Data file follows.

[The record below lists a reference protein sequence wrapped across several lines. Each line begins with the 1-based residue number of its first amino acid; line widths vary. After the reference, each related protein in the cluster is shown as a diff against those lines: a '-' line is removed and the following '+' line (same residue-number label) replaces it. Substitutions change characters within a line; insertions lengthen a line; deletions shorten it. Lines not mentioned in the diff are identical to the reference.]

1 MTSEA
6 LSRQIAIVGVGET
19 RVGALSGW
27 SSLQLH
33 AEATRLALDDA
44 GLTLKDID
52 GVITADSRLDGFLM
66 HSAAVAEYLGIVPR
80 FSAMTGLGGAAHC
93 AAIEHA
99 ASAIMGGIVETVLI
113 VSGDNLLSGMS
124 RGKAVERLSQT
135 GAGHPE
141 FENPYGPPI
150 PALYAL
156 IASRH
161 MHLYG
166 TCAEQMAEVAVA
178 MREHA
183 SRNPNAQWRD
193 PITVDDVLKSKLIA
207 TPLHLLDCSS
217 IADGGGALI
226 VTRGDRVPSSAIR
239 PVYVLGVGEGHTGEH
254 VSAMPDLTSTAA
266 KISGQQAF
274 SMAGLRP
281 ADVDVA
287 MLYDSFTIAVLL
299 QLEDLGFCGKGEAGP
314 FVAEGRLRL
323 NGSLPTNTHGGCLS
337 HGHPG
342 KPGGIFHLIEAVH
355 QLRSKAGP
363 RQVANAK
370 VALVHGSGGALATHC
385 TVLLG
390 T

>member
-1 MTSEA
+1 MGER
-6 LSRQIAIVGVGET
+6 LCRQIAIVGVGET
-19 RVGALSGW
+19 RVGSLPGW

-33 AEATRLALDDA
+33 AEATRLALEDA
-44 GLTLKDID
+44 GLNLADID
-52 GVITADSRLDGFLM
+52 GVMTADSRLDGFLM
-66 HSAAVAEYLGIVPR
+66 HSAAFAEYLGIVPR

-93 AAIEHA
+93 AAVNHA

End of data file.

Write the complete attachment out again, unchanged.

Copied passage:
[The record below lists a reference protein sequence wrapped across several lines. Each line begins with the 1-based residue number of its first amino acid; line widths vary. After the reference, each related protein in the cluster is shown as a diff against those lines: a '-' line is removed and the following '+' line (same residue-number label) replaces it. Substitutions change characters within a line; insertions lengthen a line; deletions shorten it. Lines not mentioned in the diff are identical to the reference.]

1 MTSEA
6 LSRQIAIVGVGET
19 RVGALSGW
27 SSLQLH
33 AEATRLALDDA
44 GLTLKDID
52 GVITADSRLDGFLM
66 HSAAVAEYLGIVPR
80 FSAMTGLGGAAHC
93 AAIEHA
99 ASAIMGGIVETVLI
113 VSGDNLLSGMS
124 RGKAVERLSQT
135 GAGHPE
141 FENPYGPPI
150 PALYAL
156 IASRH
161 MHLYG
166 TCAEQMAEVAVA
178 MREHA
183 SRNPNAQWRD
193 PITVDDVLKSKLIA
207 TPLHLLDCSS
217 IADGGGALI
226 VTRGDRVPSSAIR
239 PVYVLGVGEGHTGEH
254 VSAMPDLTSTAA
266 KISGQQAF
274 SMAGLRP
281 ADVDVA
287 MLYDSFTIAVLL
299 QLEDLGFCGKGEAGP
314 FVAEGRLRL
323 NGSLPTNTHGGCLS
337 HGHPG
342 KPGGIFHLIEAVH
355 QLRSKAGP
363 RQVANAK
370 VALVHGSGGALATHC
385 TVLLG
390 T

>member
-1 MTSEA
+1 MGER
-6 LSRQIAIVGVGET
+6 LCRQIAIVGVGET
-19 RVGALSGW
+19 RVGSLPGW

-33 AEATRLALDDA
+33 AEATRLALEDA
-44 GLTLKDID
+44 GLNLADID
-52 GVITADSRLDGFLM
+52 GVMTADSRLDGFLM
-66 HSAAVAEYLGIVPR
+66 HSAAFAEYLGIVPR

-93 AAIEHA
+93 AAVNHA